This is Kathleen’s first independent short film, which is the fruition of her mentorship programme in partnership with Changi Airport Group. Onto her next production, Kathleen is making a horror short, White Shadow (2021), under SCAPE’s Film Facilitation Programme, mentored by award-winning Malaysian filmmaker Bradley Liew.
“Last Call” by Eysham Ali is a film about the intricacies and textured layers of relationships, love and regret. The film follows Yusuf, a father who misses his flight to attend his daughter’s wedding overseas. Nadia, a new airport ground staff member, is tasked to help Yusuf get on the next available flight. His film will premiere in January 2022, but you can get a taste with this teary trailer.
Eysham Ali’s 2011 film, Thieves, was part of the official selection for the Asian Short Film Competition at the 2011 Busan International Film Festival (BIFF). His most recent short film, Builders (2016), also made the official selection for SGIFF 2016.
After landing a spot in the Asian Film Academy of the 16th BIFF in 2011, he was awarded the BFC & SHOCS Scholarship Fund Award. With his strong belief and passion for storytelling, Eysham believes that his job as a storyteller is deconstructing life and reconstructing it back to the cinema.
“VuJa De” by Li Kayue & Zon Chan brings to life a poetic journey of experiencing something familiar as if it were unknown through the juxtaposition between Changi Airport and three individuals who are all experiencing a similar period of uncertainty in their lives.
The film explores a fresh perspective amid emptiness, presenting a glimmer of hope for the next day and a sense of reversion towards the familiar once again. Through this film, Li Kayue aims to relate a sense of longing and hope in a period of trying times, which will premiere in February 2022.
Li Kayue is a multi-faceted filmmaker and director of photography whose work spans across cinematography, writing and directing. He is a consecutive recipient of the Best Picture Award at the National Youth Film Awards Singapore for his films Bangla (2018) and Foul Ball (2019).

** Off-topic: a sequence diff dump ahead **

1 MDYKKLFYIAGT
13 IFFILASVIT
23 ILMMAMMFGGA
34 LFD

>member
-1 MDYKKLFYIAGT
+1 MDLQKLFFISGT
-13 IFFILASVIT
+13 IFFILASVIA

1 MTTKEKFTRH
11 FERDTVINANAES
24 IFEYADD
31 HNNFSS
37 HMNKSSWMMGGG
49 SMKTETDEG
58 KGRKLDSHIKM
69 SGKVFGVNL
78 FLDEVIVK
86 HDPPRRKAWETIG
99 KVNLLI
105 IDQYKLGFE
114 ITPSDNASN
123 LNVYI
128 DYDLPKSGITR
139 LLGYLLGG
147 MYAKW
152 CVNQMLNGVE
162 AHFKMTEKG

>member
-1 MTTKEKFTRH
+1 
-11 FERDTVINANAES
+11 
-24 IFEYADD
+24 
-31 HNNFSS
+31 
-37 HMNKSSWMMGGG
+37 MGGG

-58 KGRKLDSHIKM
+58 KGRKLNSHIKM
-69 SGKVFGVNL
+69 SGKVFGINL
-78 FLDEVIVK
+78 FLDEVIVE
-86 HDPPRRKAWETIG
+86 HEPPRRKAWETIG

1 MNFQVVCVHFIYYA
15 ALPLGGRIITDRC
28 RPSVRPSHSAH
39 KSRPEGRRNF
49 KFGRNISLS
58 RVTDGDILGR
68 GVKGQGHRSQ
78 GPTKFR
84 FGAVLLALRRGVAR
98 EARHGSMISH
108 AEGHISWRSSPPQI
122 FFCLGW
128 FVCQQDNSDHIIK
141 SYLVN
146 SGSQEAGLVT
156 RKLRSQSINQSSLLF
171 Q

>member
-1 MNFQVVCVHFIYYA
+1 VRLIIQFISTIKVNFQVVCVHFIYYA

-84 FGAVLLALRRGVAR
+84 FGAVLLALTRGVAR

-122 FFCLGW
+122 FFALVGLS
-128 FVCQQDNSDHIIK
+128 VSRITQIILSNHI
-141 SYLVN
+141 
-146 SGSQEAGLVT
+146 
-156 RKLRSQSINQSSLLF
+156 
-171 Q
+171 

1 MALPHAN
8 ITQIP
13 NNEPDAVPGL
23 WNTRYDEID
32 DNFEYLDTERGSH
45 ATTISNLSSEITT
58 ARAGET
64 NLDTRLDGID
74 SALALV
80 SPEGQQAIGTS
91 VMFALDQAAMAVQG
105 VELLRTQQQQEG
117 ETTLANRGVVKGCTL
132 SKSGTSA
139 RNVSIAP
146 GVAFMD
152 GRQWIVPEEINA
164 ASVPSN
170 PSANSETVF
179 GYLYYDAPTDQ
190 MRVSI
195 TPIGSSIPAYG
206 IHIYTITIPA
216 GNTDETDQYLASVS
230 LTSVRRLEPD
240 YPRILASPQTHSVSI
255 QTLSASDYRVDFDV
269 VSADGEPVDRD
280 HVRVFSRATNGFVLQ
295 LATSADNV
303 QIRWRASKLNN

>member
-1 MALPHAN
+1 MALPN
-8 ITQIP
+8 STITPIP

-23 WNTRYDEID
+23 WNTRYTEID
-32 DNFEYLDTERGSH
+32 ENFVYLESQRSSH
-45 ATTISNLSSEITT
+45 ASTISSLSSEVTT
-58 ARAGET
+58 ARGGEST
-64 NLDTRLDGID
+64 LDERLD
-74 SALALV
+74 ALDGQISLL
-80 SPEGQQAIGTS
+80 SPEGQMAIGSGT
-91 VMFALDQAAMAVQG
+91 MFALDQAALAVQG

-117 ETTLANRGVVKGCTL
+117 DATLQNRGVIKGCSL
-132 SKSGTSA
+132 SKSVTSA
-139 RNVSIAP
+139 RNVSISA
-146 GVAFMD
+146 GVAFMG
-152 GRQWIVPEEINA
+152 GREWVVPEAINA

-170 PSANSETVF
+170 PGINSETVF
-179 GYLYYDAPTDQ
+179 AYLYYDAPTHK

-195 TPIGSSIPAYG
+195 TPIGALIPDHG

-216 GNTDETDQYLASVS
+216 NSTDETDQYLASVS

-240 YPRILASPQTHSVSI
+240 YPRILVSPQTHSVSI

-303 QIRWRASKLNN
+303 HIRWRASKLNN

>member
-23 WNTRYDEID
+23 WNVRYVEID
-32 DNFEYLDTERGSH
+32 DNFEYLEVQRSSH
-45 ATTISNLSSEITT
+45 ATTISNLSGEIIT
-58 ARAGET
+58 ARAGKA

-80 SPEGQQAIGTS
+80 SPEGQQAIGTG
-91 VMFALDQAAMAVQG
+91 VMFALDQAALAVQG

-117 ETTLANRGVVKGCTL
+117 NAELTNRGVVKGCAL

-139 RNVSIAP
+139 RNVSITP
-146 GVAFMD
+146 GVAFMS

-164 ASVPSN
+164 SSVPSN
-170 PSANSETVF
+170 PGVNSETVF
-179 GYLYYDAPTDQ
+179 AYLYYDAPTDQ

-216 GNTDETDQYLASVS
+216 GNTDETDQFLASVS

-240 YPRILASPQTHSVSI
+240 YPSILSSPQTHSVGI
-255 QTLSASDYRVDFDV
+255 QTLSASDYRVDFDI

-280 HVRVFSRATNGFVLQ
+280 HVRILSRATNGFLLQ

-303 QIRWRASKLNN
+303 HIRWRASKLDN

His partner, Zon Chan, is a Singapore-based multifaceted filmmaker with a love for fashion, music and art.
For Zon, filmmaking is an instrument for him to participate in a symbiotic conversation with various audiences. His blend of creative treatment and cinematographic vision exhibits unorthodox and inventive audiovisual experiences that connect in a unique way. Recently, he co-directed a short film, Bridget, which has been officially selected for the 44th Asian American International Festival and Rochester LGBT Film Festival 2021, and Minikino Film Festival 2021 in Bali.
Gliding towards the unknown
As the world begins to open up after a long period of restrictions, CAS hopes that the trio of short films will help reignite everyone’s desires to travel again with stories of familial relationships, social interactions, and personal aspirations. Li Lin Wee adds,“It is energising and inspiring to work with young filmmakers, to hear their story ideas and help them through the process of bringing the films to fruition.”
Be sure to check out their official website to see more information about the collaboration and also show your support.
Wherever the wind blows in this strange yet wonderful world we live in, it is up to us artists to create work that guides our audience back to living life in the present. In such turbulent times, films speak to us in a way that other content cannot.
Visuals courtesy of Changi Airport Group.